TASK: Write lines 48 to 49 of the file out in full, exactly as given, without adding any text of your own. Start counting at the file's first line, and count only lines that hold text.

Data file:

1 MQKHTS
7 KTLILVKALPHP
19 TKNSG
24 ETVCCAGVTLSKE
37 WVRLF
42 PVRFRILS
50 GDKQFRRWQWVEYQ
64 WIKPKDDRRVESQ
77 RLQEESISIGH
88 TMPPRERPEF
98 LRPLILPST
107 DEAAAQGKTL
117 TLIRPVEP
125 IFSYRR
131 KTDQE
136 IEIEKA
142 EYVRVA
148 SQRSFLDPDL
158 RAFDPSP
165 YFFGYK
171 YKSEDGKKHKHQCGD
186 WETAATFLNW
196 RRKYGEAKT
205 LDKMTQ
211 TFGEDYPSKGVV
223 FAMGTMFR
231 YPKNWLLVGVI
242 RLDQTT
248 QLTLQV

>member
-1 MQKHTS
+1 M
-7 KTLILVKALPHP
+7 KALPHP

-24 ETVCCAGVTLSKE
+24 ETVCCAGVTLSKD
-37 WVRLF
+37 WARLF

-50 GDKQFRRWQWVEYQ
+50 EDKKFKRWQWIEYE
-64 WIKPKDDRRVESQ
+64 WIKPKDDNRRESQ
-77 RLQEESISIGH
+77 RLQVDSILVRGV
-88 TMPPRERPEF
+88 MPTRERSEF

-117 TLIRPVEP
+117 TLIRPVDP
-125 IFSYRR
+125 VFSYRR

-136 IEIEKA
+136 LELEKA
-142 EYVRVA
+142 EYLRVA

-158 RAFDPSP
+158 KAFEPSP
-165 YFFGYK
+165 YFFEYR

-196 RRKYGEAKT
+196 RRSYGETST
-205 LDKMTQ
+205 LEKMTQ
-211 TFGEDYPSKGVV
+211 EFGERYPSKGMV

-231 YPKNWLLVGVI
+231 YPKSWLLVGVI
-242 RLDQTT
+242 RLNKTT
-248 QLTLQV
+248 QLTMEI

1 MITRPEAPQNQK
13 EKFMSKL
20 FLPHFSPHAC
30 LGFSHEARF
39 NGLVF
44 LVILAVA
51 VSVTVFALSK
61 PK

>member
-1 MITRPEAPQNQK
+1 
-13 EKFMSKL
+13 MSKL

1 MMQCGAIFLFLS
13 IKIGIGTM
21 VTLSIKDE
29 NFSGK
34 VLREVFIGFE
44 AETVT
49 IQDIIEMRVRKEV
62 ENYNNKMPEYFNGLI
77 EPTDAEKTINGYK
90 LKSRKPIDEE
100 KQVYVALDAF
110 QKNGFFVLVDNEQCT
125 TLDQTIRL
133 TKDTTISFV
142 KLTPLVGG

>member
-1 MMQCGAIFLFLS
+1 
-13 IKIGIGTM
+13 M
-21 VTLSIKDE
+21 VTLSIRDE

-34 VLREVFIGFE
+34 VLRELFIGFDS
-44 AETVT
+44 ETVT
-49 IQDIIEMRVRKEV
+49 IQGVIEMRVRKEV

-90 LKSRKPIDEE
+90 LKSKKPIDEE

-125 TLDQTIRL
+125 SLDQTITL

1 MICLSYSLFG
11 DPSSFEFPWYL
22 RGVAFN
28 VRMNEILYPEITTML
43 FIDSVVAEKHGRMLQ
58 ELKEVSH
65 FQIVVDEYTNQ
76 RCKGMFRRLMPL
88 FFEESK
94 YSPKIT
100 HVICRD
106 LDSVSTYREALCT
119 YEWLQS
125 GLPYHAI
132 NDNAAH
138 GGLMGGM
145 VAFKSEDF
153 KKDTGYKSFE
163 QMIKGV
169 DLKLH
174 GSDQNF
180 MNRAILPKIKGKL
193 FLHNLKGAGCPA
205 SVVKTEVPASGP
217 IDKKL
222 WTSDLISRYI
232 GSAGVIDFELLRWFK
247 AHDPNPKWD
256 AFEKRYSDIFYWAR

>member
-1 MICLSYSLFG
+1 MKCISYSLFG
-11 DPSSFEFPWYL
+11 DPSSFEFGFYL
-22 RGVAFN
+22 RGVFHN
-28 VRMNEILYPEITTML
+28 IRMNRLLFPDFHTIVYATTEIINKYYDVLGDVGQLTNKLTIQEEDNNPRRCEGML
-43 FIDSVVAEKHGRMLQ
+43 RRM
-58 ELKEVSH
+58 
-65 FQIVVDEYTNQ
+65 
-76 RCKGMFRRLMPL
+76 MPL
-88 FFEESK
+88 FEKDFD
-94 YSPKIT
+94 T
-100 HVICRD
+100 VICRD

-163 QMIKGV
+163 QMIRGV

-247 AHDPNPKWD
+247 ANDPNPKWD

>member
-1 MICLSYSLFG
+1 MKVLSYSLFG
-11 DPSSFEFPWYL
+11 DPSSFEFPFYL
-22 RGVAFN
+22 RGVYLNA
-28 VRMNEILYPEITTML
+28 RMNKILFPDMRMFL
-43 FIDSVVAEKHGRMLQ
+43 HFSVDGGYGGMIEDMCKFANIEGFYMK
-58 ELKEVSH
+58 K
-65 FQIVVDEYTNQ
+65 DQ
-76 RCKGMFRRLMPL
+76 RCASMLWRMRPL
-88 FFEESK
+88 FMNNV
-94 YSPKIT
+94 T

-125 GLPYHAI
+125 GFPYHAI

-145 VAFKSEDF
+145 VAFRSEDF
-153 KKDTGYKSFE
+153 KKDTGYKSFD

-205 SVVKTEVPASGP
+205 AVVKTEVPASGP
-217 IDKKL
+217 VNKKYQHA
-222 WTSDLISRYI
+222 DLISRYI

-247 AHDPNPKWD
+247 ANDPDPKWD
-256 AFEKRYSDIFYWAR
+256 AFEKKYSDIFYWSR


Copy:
+117 TLIRPVDP
-125 IFSYRR